Yet if such divides could be surmounted in common support for Iranians, what exactly would Molavi have us do?
Human rights groups are planning mass rallies in the west for July 25th. What exactly will be the message of such solidarity? How will such rallies help?

Continue reading “Molavi’s question”

Amnesty’s great campaign for Israel-Hamas arms embargo

Huge kudos to Amnesty International for having pulled together a well-researched and intelligent report on the international arms suppliers who were complicit in the commission of war crimes and crimes against humanity during the recent Israel-Gaza war, and for concluding it with a forthright call to all there arms suppliers to cease their arms shipments to the belligerents forthwith.
The news release about the report is here, and the PDF of the report’s full text is here.
(Astute readers of JWN will recall that one of the first things I called for when the recent Gaza war broke out was a complete embargo on all arms shipments to the warring parties.)
Of course, the lethal and destructive capabilities of the arsenals of the two sides are completely asymmetrical. And regarding the shipments of arms to each sides by outside arms suppliers, we can recall Kathy Kelly’s poignant recent speculation regarding the sheer size of the “tunnels” that would be required if all Israel’s arms imports had to be brought in in such a way.
The Amnesty report does three things particularly well:

    1. It pulls together a lot of details about the size, nature, and provenance of the arms transfers made to each side– and, too, of the effects some of these transferred arms had on the communities targeted. And while it is careful to do this for both sides, the report makes quite clear the stark disparity between the level and lethality of the arms level on each side. In particular, though the report is careful to list all the suppliers of significant amounts of arms to srael, the figures it provides show that the overwhelming majority of these outside-supplied arms– $7.9 billion-worth in the four years 2004-2007– came from the United States. The second place was occupied by France, which provided only $59 million-worth.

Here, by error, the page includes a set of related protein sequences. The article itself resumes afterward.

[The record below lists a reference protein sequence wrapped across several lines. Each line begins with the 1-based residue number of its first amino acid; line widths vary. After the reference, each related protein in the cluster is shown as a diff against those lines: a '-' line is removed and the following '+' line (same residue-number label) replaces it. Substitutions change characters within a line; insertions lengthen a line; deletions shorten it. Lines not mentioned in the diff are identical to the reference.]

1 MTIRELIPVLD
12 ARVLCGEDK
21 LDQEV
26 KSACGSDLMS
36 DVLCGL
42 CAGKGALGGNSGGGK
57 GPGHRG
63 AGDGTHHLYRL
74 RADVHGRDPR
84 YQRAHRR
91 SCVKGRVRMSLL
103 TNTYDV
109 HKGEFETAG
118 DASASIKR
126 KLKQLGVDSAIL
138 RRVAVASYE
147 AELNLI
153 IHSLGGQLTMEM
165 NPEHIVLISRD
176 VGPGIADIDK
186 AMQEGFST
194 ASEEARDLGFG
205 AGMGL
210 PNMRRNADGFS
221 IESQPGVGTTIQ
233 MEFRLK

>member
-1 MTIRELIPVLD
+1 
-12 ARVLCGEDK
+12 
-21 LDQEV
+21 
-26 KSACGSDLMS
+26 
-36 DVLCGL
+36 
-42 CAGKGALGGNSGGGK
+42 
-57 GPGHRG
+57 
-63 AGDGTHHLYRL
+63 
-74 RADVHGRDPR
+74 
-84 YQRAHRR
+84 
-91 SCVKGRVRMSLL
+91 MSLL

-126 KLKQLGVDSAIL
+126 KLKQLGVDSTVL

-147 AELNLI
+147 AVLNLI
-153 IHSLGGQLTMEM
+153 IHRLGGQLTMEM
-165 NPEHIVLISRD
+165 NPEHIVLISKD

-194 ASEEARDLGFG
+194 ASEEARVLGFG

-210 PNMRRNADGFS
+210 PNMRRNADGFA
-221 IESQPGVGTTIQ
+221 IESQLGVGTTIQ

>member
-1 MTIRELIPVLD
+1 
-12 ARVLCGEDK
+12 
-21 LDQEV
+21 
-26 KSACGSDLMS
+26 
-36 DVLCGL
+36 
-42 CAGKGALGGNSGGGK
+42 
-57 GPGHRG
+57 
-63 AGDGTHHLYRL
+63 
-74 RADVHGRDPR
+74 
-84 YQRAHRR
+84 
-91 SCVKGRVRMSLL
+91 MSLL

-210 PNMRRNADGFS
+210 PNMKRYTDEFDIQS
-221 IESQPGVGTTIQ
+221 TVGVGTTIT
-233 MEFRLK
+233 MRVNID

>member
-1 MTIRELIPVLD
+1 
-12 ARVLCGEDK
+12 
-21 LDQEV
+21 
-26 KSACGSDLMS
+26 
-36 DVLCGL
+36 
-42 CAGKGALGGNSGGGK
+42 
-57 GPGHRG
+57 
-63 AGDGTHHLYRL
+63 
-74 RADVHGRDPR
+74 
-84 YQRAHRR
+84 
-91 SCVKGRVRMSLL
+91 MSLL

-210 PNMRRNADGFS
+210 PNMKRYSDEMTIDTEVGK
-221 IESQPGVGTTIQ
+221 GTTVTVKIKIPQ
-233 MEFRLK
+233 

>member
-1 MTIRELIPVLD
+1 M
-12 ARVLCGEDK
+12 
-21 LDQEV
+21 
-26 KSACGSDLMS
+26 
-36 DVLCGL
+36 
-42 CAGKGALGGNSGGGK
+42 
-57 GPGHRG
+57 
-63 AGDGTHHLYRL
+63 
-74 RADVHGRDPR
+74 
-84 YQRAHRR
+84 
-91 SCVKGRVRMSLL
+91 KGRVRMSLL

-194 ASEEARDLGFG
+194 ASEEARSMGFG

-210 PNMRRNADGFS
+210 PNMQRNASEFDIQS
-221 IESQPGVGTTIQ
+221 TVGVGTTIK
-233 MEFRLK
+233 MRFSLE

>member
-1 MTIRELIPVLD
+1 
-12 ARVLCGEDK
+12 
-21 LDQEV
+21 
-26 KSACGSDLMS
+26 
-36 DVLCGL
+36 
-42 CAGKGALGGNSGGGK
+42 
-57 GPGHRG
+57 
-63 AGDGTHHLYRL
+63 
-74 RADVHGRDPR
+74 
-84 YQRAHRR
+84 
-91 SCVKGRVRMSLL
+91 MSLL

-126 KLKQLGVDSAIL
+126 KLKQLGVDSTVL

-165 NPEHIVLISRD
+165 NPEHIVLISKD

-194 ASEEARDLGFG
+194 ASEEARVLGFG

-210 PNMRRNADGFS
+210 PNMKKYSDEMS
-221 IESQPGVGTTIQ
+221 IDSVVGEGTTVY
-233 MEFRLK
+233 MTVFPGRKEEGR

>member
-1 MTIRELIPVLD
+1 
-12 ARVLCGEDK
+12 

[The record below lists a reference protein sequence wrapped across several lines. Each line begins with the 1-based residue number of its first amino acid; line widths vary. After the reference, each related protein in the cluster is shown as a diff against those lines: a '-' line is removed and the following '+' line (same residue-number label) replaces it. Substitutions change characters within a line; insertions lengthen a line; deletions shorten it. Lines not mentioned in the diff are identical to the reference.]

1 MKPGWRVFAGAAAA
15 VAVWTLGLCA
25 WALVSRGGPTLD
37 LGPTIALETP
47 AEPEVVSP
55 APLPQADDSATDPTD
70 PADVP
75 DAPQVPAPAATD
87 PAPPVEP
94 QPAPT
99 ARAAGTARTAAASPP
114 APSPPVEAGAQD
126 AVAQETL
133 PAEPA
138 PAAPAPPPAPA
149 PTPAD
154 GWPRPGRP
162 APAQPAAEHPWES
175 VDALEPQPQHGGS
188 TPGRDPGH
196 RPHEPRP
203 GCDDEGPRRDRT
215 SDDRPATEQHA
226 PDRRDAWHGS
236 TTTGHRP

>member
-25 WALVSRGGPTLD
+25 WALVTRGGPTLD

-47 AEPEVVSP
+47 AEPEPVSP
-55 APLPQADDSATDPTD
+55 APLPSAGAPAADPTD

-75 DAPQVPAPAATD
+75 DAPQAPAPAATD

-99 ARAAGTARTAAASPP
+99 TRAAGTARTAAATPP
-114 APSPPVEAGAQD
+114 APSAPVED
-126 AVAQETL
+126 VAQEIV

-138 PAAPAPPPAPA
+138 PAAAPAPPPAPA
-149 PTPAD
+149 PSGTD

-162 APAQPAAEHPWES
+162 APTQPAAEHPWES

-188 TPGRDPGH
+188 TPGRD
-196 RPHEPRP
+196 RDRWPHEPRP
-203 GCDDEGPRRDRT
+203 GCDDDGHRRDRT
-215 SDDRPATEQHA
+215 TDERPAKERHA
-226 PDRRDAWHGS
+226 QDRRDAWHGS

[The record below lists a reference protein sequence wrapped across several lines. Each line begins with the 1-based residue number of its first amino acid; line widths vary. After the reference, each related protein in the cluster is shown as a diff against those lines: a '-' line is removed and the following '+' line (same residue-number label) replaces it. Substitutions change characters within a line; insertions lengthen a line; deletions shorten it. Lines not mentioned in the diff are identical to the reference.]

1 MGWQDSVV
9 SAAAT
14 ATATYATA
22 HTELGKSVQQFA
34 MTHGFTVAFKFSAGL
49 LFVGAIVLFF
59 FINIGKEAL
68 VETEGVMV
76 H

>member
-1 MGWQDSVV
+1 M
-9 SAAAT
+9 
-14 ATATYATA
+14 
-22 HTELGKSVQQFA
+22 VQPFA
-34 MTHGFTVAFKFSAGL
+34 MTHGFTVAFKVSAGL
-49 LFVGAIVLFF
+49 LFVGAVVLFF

2. It provides a very clear explanation (p. 19 of the full report) of the duty all states have under international law to avoid aiding or assisting other states in the commission of unlawful acts. This duty is spelled out in Article 16 of the International Law Commission’s Articles on Responsibility of States for Internationally Wrongful Acts (2001), which states: “A State which aids or assists another State in the commission of an internationally wrongful act by the latter is internationally responsible for doing so if: (a) that State does so with knowledge of the circumstances of the internationally wrongful act; and (b) the act would be internationally wrongful if committed by that State.” After the way the Israelis used their foreign-supplied weapons in and against Lebanon in 2006, surely no state officials elsewhere could thereafter argue that “they did not know” that Israel had a propensity to use such weapons in ways that were grossly disproportionate to the military task at hand and often grossly indiscriminate… Also, in addition to the duties states have under international law, most states– including the US– also have their own domestic legislation governing the end use of weapons it supplies to others. In the case of the US, such arms can be used only for defensive purposes.
    3. Finally, the Amnesty report is quite clear on the policies it advocates. It calls for the immediate imposition of a “comprehensive UN Security Council arms embargo on Israel, Hamas and other Palestinian armed groups until effective mechanisms are in place to ensure that weapons or munitions and other military equipment will not be used to commit serious violations of international human rights law and international humanitarian law, and the establishment of a ” thorough, independent and impartial investigation of violations and abuses of international human rights law and international humanitarian law, including the Israeli attacks which have been directed at civilians or civilian buildings in the Gaza Strip, or which are disproportionate, and Palestinian armed groups’ indiscriminate rocket attacks against civilian centres in southern Israel.”